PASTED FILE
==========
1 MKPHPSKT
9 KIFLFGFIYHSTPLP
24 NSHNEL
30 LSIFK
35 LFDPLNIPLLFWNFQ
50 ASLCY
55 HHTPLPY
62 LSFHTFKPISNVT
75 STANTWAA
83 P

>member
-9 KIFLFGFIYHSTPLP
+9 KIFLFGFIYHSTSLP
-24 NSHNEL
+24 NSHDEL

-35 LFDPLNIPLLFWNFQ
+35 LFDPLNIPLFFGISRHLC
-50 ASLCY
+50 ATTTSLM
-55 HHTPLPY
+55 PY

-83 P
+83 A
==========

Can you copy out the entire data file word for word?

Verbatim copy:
1 MKPHPSKT
9 KIFLFGFIYHSTPLP
24 NSHNEL
30 LSIFK
35 LFDPLNIPLLFWNFQ
50 ASLCY
55 HHTPLPY
62 LSFHTFKPISNVT
75 STANTWAA
83 P

>member
-9 KIFLFGFIYHSTPLP
+9 KIFLFGFIYHSTSLP
-24 NSHNEL
+24 NSHDEL

-35 LFDPLNIPLLFWNFQ
+35 LFDPLNIPLFFGISRHLC
-50 ASLCY
+50 ATTTSLM
-55 HHTPLPY
+55 PY

-83 P
+83 A